OAKLAND, Calif. (AP)—A frighteningly frigid wind ripped through the gaps in the Coliseum’s upper bowl for nearly all 264 minutes of the 12-inning game, making even the simplest baseball tasks both painful and perilous.
Yet if Oakland’s Travis Buck wasn’t a left-handed hitter, the Boston Red Sox thought they might still be playing out in the cold instead of lamenting the longest night yet in their season-opening skid.
Buck barely beat out an infield single with the bases loaded and two outs in the 12th inning, ending the Athletics’ 6-5 victory over the struggling Red Sox on Tuesday night.
“I got to it as fast as I could, but he runs well, and it doesn’t help that he’s left-handed,” said MVP Dustin Pedroia, whose throw to first was an instant late, allowing pinch-runner Rajai Davis to score. “That was the coldest game I’ve ever been a part of. It was freezing out there.”
Until Javier Lopez (0-1) walked three batters in the 12th while pitching for the third straight day, the previous five Boston relievers had done the kind of work that could turn around a season. The bullpen held the A’s scoreless for 10 innings after their five-run first against Daisuke Matsuzaka, who had his second sub-par start of the season after starring for Japan in the World Baseball Classic.
Instead, the Red Sox dropped to 2-6 in their worst start since 1996.
“It’s not what we’re looking for, but hopefully we’ll get this turned around, get a good quality start (Wednesday), and go from there,” said catcher Jason Varitek, who went 0-for-4.
Jason Giambi led off the 12th with a walk and advanced on a groundout by Matt Holliday, who hit a two-run double nearly four hours earlier. Lopez then walked Jack Cust and Bobby Crosby to load the bases. Kurt Suzuki struck out, but Buck chopped a high grounder over the mound and sprinted to first, beating Pedroia’s impressive throw.
“Buck hit that ball off the plate, and everybody got excited,” A’s manager Bob Geren said. “No doubt he was safe, game over. It was an unusual way to win, but probably a better chance of that than a home run.”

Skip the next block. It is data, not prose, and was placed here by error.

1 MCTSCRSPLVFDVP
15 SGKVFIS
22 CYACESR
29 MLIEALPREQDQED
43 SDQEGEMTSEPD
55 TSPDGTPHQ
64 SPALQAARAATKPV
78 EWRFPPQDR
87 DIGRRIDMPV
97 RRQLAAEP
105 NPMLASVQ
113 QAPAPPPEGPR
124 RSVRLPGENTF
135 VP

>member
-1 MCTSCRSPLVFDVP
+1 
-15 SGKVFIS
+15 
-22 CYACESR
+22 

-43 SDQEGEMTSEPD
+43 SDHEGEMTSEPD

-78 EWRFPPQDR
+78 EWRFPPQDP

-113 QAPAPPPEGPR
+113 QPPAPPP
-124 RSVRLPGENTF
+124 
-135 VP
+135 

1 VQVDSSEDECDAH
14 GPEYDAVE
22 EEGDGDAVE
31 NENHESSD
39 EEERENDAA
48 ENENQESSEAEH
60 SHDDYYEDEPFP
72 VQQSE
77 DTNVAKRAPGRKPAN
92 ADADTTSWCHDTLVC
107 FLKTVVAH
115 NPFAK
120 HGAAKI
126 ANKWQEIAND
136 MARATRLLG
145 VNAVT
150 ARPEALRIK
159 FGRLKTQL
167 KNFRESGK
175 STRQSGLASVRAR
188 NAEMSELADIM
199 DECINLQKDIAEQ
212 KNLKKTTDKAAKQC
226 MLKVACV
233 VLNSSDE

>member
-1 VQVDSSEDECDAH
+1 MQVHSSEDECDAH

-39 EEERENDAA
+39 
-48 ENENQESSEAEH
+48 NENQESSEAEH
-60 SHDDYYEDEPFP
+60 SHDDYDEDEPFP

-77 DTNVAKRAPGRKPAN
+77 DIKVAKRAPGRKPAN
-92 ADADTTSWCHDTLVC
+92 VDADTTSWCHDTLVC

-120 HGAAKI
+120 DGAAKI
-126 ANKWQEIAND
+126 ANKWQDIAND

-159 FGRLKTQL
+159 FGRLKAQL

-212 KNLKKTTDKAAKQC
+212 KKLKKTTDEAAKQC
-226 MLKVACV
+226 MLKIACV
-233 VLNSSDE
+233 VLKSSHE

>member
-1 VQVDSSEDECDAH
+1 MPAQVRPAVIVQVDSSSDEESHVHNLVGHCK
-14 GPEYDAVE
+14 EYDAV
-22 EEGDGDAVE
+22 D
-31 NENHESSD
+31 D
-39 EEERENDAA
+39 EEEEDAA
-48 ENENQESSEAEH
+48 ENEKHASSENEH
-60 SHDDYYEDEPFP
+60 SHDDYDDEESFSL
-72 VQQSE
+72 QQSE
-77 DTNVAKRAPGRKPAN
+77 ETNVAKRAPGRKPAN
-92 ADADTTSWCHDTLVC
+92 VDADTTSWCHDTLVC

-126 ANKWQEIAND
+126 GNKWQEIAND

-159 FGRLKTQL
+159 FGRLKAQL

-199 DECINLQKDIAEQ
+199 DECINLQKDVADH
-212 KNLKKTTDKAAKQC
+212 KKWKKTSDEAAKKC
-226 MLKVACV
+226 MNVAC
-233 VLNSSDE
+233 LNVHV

Sean Gallagher (1-0) pitched the 12th inning for the A’s in their second straight win over the Red Sox.
J.D. Drew had three hits and scored two runs for the Red Sox, who have lost six of seven. Only Cleveland has a poorer record in the AL.
Matsuzaka lasted just one inning before leaving with what the club called arm fatigue—although that was news to Dice-K. He gave up five runs on five hits while matching the shortest start of his career.
“Not in particular,” Matsuzaka said through a translator when asked if he had any physical problems. “I haven’t had the chance to speak to (manager Terry) Francona yet, but for me personally, I think I’m OK.”
The Red Sox faithful who packed the Coliseum grumbled with worry about Matsuzaka, the MVP of the World Baseball Classic with three victories for the champions. After going 18-3 last year, he has given up nine runs in 6 1-3 innings in his first two starts of 2009.
“We talked to him a couple of days ago, and he communictaed to us that he had some fatigue and general soreness in the back of the shoulder from the WBC,” Francona said. “He came out tonight and didn’t have a whole lot. I felt like he ramped up too quick for the WBC, and we’re feeling the effects of that. That’s what we worried about.”
Oakland battered Matsuzaka after Dana Eveland barely survived his own first inning against Boston, yielding three runs on four hits. Eveland, the wizened veteran of the A’s painfully young rotation with just 37 career starts, survived into the fifth inning before Mike Lowell’s second RBI single tied it at 5.
Neither team really threatened to score again until the 10th, when Boston loaded the bases with two outs—but slugger David Ortiz, who still doesn’t have an extra-base hit this season, popped harmlessly into shallow right field, completing an 0-for-5 effort that dropped his average to .172.
“We had them in a bind, and we had a big chance, and we couldn’t get it done,” Francona said.
A blustery evening with wind gusts exceeding 35 mph should be ideal conditions for pitchers in Oakland, where the ball carries poorly for hitters even on the prettiest nights. Yet early on, both starters were tagged repeatedly in a 41-minute first inning featuring 83 pitches.
After Boston’s rally only ended when Nick Green struck out with the bases loaded, five of Oakland’s first six batters then reached base against Matsuzaka, who threw 43 pitches to 10 hitters.
Justin Masterson looked sharp after replacing Matsuzaka to start the second inning, giving up just two hits and striking out six during four scoreless innings.
Oakland third baseman Nomar Garciaparra also didn’t make it out of the first, giving way to Crosby to start the second because of tightness in his right calf.
Cust reached base in his 37th straight game, tying Chavez for the fifth-longest streak in Oakland history. It’s also the longest active streak in the AL, nine more than Boston’s Kevin Youkilis. … Chavez, who underwent an MRI, had surgery last year to repair a torn labrum in his right shoulder. Manager Bob Geren hopes he’ll return Friday when the A’s visit Toronto.